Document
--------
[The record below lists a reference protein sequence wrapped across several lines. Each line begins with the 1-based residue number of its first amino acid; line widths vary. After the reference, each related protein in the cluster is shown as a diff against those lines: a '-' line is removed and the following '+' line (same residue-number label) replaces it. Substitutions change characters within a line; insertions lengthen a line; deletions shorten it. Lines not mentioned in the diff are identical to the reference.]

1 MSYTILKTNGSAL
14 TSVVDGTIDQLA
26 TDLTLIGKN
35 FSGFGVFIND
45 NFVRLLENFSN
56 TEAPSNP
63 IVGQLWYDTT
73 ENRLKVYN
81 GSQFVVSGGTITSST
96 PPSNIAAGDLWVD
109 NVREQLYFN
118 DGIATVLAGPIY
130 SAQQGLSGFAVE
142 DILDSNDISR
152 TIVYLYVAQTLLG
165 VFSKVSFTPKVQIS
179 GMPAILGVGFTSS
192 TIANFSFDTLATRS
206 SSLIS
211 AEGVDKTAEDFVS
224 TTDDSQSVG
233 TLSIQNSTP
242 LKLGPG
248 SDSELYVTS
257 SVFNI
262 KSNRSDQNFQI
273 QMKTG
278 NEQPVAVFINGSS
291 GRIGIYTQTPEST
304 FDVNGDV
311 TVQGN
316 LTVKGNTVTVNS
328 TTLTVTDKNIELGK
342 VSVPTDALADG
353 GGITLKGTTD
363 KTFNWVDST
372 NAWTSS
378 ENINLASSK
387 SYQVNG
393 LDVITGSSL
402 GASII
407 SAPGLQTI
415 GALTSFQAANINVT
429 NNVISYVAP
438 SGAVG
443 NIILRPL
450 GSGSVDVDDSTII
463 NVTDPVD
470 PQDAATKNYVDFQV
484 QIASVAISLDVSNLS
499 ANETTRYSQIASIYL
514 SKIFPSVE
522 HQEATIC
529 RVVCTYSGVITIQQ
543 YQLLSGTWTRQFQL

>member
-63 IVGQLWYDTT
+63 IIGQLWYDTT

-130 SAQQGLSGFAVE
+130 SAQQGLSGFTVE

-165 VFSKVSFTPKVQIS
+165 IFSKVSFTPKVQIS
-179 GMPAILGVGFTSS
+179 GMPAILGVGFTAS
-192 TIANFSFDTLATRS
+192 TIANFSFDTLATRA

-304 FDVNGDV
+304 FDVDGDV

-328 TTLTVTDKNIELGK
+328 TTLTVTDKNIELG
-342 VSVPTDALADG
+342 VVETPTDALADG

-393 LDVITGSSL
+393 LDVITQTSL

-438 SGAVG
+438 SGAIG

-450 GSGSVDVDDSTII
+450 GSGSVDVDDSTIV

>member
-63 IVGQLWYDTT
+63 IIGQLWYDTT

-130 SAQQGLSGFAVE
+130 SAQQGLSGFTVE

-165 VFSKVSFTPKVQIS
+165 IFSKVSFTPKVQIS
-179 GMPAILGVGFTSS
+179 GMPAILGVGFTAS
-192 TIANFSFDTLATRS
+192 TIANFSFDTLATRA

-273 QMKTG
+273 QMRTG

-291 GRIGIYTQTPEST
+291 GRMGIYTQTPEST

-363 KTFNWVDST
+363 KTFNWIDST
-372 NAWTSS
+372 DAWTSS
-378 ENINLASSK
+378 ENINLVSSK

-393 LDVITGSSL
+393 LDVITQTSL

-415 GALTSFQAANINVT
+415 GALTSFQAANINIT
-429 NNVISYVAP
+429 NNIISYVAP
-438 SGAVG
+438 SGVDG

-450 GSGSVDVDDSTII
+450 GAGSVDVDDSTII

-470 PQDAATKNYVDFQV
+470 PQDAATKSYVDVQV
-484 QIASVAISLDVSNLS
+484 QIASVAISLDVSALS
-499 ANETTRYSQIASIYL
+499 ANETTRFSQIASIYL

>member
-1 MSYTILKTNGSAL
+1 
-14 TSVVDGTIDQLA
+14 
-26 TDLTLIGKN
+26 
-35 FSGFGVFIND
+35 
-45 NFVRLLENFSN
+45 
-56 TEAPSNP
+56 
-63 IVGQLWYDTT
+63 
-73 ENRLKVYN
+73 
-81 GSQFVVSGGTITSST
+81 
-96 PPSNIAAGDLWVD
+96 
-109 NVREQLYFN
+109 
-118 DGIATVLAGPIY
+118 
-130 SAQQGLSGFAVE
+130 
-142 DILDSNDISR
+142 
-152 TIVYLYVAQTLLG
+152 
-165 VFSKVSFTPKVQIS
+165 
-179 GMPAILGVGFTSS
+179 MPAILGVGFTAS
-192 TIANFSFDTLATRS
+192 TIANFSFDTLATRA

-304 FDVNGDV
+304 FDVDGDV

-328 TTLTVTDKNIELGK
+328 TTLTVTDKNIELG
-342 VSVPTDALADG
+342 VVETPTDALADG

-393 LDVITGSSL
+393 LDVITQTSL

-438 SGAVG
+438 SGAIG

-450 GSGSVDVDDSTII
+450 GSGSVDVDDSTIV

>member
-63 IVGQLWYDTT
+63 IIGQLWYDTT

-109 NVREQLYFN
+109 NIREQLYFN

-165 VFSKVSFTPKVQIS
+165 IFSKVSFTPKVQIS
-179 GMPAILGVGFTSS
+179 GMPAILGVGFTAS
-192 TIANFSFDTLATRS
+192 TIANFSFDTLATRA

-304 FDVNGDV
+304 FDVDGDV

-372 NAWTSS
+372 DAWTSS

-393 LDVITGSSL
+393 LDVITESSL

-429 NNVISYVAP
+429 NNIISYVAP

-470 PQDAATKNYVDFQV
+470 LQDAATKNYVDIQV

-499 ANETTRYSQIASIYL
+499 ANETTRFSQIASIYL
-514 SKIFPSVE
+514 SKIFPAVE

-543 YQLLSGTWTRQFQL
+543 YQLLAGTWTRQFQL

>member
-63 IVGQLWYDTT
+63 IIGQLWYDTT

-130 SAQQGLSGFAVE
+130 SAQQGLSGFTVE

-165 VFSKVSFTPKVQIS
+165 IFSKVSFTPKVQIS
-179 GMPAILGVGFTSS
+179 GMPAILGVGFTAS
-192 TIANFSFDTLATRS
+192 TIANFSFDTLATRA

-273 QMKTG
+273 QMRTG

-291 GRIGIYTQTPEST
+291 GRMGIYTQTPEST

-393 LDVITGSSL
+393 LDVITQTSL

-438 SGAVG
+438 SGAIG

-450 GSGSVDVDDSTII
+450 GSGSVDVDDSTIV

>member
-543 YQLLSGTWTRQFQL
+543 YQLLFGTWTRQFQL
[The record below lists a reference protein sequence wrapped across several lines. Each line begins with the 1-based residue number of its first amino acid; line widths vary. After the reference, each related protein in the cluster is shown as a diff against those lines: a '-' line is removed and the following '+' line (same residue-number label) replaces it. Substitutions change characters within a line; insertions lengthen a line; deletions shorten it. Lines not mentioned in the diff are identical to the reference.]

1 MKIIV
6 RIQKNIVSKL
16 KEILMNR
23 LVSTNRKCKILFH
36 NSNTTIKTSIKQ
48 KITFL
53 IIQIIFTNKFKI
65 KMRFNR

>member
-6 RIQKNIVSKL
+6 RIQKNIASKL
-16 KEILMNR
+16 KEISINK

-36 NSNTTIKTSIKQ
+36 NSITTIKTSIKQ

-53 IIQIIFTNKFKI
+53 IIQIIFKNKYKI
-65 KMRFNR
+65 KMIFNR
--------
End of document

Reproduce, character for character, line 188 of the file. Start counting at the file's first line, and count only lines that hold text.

+499 ANETTRFSQIASIYL